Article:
Oxford-based Thomas Page Dances‘ thought provoking and beautifully mesmerising contemporary dance show A Moment is available online via Arts at the Old Fire Station, Oxford until 4th July, as part of a national mix-mode tour.

Responding to Bren Gosling’s play Moment of Grace, two contemporary dancers (Llewelyn Lewis and Thomas Page) explore what it was to be Queer in the 80s and Princess Diana’s opening of Britain’s first AIDS unit.

“I used to be interested in clothes, clubs, buying records. And men. Now my life…what life? – Quote from Moment of Grace, Bren Gosling.

After being featured in Offbeat Festival’s Supported Artists Programme, Thomas Page Dances, are presenting this intimate duet, with the hope to spark a new wave of conversations around HIV/AIDS helping to raise awareness whilst creating a physical archive of such a vital part of our history. The performance moves through gestural phrases and intricate partnering to create different episodes and relationships creating a highly visceral experience for the audience. Set to a delicate, yet powerful score by composer Robert Singer.

Premièred in London with a sold-out run at the Bloomsbury Festival in a double bill with Gosling’s play, the show uses Page’s signatory blend of detailed hand gestures and contortion fused with Contemporary dance, and has already sparked a growing following in with just two runs of performances in London and Oxford.

If you’re a fan of contemporary dance, come for a gorgeous piece by a fantastic emerging company. If you’ve never come to a dance performance before, come for a heartbreaking duet: the perfect first dance show.” – The Old Fire Station’s programming team

★★★★ “In a different league” – The Sunday Express on Thomas Page Dances

“An incredible piece giving a platform to allow for conversation. Truly mesmerising and awakening.” Audience member, 2019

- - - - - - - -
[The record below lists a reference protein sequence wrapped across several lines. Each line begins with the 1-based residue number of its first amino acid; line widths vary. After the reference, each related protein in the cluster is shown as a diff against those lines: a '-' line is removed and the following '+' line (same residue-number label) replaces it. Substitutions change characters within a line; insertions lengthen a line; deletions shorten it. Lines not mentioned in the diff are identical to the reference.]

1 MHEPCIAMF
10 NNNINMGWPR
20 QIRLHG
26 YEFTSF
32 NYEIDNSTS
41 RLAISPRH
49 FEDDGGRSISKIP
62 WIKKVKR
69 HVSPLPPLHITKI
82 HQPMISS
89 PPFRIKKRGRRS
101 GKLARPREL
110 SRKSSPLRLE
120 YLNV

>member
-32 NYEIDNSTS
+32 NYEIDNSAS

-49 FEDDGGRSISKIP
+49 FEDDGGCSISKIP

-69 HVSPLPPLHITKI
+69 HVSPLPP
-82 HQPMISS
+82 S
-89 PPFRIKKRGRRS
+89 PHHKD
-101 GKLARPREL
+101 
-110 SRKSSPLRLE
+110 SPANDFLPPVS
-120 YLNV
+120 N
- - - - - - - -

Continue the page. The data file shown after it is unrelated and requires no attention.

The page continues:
“The National HIV Story Trust is recording and preserving stories told by people who have been touched by HIV/AIDS Since the 1980s. We seek also to re-imagine those experiences through the arts and are proud to associate with the dynamic Thomas Page Dance Company.” – Paul Coleman, National HIV Story Trust

Available online to watch until end of Sunday 4th July

Duration: 40 minutes

Tickets: Standard £10, Pay more £15, Pay less £5

Book for the show and buy tickets here

Find out more about Thomas Page Dances here

Oxford’s annual theatre festival Offbeat hosted by Oxford Playhouse and Arts at the Old Fire Station is back after a year’s absence. The brand-new, socially distanced festival brings the best of thought-provoking, entertaining theatre to in-person, online and outdoor audiences from 22nd to 27th June. Here are details of some dance and physical theatre events to watch online from 10.00am Tuesday June 22nd to 9.00pm Sunday June 27th, and a live streamed performance by Drishti Dance on Saturday 26th June at The Old Fire Station.

Kattam Katti transports you to Uttarayan, the world-famous festival in North India where millions of people fly kites together to mark the transition from winter into spring. Tapping into the competitive chaos, creativity and colour of the event, this film brings life to kite flying with lyricism, drama and exquisite technique. Kattam Katti is created and Choreographed by Artistic Director, acclaimed dance artist, Urja Desai Thakore in collaboration with Award-winning Screendance production company, The Motion Dance Collective. Featuring a new generation of Asian British dancers and musicians.

By Pagrav Dance Company

Duration 19 minutes: watch online, on-demand for free: please book online here

Ina Ama is a dance project with the goal of showcasing and facilitating a space for Filipino artists. Jason Mabana writes: As a choreographer with a Filipino heritage, I felt it was necessary to provide a safe space where the dancers, the collaborators and I could exchange and share a few aspects from our culture.

The project started from one of the many articles which mentioned that 20% of the NHS Staff that died during Covid 19 were Filipino. We were all astonished by this shocking number and wanted to help in our own way. The piece is looking at a few subjects such as mental health which is not talked about widely in our culture but also have an approach which is more educating people to some facets of our culture such as Tinikling, The Bayanihan Spirit, family bonding…